Bernanke bottles it, as quantitative easing widely criticised
- 7 December 2010
The US has been seen as spreading global inflation through an unnecessarily loose monetary policy. Ben Bernanke has previously been robust in his defence of US policy, suggesting that the problem instead lies with artificial currency manipulation, but an unusually nervous performance on CBS's 60 minutes left observers doubting his conviction and with it the outlook for the US economy.
In the interview, Bernanke reiterated his gloomy verdict on the US economy. He said that the recovery may not yet be self-sustaining and deflation remained his biggest concern. He was also clear on the risks posed by continued high unemployment, saying that the number of long-term jobless remained worryingly high. He also said that any inflation risks from quantitative easing have been ‘over-stated'.
His comments did not inspire confidence, neither did his shaky delivery. bear_in_mind's comments on the CBS site were illustrative of the wider reaction saying: "If that interview was meant to build confidence, in my estimation he failed miserably. While I found his rhetoric predictably stale, his overt nervousness and stammering were quite striking. Given (how often) he is in front of the media, such as testifying in front of Congress, it's hard not deduce a whiff of panic in his delivery."
The Daily Telegraph chose to focus on Bernanke's admission that quantitative easing 3 (QE3) remained a possibility:
Many vocally doubted his assurance that inflation remained under control. Mark fowler commented on the Telegraph site: "Vast money creation reduces the value of savings and incomes etc leading to a reduction of economic activity. Much of this cash is used to buy up commodities before they even exist, even if it does not end up in general circulation it leads to the inflation of necessities."
In response to this article on the Wall Street Journal, Peter Marlow writes: "Bernanke 'is "100%" confident he can prevent runaway inflation.' Hahahaha! THIS from the man who 100% missed the greatest global financial crisis in 80 years!? Tomorrow, I will RUN, not walk, to my closest silver dealer and buy as many silver coins as possible. BEWARE America. Ben Bernanke is on a warpath to debase the US dollar; to enrich his bankster masters; and to destroy the nation's middle class. PROTECT yourselves."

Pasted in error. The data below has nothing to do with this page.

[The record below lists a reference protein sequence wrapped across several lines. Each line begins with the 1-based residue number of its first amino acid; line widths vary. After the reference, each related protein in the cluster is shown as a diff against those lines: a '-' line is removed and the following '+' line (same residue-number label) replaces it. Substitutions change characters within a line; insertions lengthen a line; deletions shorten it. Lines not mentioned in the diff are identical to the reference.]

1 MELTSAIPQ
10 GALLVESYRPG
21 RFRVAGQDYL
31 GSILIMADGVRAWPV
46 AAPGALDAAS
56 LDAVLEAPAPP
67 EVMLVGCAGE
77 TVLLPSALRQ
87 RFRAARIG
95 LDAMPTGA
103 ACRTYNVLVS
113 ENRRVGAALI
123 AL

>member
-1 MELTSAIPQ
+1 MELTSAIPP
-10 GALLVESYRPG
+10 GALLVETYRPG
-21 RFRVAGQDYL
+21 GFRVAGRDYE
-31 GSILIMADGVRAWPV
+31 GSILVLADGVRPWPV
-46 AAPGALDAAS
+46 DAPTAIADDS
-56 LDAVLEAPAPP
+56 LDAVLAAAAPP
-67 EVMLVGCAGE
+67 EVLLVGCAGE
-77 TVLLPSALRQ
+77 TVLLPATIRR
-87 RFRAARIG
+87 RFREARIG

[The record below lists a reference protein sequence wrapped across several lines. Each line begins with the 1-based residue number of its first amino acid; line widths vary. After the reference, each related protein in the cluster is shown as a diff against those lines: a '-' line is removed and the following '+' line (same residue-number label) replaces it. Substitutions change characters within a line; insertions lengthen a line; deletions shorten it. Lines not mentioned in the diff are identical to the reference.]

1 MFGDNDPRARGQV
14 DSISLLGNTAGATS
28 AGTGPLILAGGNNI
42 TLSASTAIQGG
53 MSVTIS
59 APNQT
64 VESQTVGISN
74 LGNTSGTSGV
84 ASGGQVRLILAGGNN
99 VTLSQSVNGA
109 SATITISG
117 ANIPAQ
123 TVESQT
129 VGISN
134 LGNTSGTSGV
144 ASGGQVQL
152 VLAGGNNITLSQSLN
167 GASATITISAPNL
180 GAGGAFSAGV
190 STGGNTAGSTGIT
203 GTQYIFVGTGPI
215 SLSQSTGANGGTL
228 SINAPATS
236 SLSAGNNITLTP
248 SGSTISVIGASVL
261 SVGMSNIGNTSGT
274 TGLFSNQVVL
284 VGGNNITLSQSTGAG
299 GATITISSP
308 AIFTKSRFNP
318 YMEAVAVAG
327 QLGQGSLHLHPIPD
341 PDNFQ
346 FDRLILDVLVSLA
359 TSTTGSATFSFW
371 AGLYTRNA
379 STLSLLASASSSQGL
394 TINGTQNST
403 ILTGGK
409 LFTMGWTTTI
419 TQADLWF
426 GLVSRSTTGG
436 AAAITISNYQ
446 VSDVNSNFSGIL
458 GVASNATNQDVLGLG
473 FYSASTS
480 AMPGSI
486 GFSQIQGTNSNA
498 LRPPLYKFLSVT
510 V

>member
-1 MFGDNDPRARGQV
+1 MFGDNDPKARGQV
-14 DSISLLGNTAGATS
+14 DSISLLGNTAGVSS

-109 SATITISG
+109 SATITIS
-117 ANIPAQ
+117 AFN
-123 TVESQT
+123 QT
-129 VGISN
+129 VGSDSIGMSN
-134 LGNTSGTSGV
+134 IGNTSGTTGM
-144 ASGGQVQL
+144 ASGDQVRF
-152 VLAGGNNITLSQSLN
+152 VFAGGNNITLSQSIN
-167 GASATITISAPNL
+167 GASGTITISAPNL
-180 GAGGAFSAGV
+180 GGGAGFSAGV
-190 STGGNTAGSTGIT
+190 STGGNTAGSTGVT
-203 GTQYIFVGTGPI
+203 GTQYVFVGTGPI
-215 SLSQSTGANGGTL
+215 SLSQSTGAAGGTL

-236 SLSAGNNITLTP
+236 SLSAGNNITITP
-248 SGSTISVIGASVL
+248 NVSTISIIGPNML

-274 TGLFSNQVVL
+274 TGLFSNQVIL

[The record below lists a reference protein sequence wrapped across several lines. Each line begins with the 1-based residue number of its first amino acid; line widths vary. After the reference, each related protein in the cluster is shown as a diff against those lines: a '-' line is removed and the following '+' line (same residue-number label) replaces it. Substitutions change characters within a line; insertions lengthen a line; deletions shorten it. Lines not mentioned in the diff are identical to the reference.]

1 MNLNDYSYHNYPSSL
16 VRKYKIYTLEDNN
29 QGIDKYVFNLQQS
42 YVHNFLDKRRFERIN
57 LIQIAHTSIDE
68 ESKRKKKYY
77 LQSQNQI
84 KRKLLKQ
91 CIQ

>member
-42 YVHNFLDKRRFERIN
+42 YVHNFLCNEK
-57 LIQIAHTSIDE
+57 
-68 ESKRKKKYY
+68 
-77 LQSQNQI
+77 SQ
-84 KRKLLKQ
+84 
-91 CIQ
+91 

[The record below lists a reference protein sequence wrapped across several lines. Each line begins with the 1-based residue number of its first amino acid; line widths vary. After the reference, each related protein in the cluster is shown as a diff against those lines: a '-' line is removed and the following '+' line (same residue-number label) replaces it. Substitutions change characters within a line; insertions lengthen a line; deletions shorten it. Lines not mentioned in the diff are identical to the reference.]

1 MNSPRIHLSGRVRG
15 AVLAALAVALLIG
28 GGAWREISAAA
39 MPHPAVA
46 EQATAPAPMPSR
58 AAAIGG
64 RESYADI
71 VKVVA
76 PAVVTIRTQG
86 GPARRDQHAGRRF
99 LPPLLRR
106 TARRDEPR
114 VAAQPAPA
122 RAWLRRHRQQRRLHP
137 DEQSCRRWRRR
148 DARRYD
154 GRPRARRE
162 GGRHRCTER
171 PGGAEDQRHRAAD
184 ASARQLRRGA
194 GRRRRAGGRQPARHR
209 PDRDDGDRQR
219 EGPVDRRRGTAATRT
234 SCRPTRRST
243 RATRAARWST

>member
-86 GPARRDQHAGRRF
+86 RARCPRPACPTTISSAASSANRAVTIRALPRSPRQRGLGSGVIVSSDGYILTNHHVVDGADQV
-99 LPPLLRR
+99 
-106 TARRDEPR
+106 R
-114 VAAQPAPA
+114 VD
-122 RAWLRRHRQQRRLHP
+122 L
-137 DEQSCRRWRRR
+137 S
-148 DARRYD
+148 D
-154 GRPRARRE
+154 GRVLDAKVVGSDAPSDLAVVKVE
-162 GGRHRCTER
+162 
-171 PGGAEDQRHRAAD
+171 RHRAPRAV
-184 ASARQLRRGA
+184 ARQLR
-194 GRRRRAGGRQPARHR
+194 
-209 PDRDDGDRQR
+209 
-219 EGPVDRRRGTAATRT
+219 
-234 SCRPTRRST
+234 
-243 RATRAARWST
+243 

This was much the same response as the markets, albeit markets were a little less hysterical. Gold moved up 1.37% to $1,425 per ounce to yet another new high the day after his speech.
Many dispute Bernanke's basic premise that he can solve a debt crisis by creating more debt. He admitted in this speech that the budget deficit needed to be tackled at some point, but said that now was not the time.
Azad Zangana, a European economist with Schroders, says that it is unlikely there will be any fiscal austerity measures until after the next presidential election. That said, he points out that at the municipal level, there has been plenty of tightening: "This has already had an effect on consumer confidence – schools and hospitals have been getting rid of workers."
Zangana believes that the trouble is not the resumption of quantitative easing itself, but that it is being administered through a broken banking system and is therefore not finding its way through to the right places. Bernanke remains determined to sprinkle money wherever possible. His credibility is increasingly on the line.
- The rise in the pound since Forward Guidance is equivalent to a 1.25% rise in UK base rates
- Cyprus and its economy show the consequences of a banking bail in
- What happened to all those Swiss Franc mortgages in Hungary,Cyprus,Croatia and Poland?
- Lloyds Bank - the customer was always ripe (for misselling)
- Lloyds Banking Group fined record £28m and facing huge redress bill for frenzied, bonus-driven culture of misselling among sales staff
- Broad monetarism still dominant but narrow money signals more reliable
- Service sector pay beating inflation while public sector and manufacturing wages lag price rises
- The latest cost for a 'happy' retirement? £225,756
- Optimism that borrowers can cope with return to normal interest rates
- Psigma suggests six funds for six different types of investor for 2014 - and five themes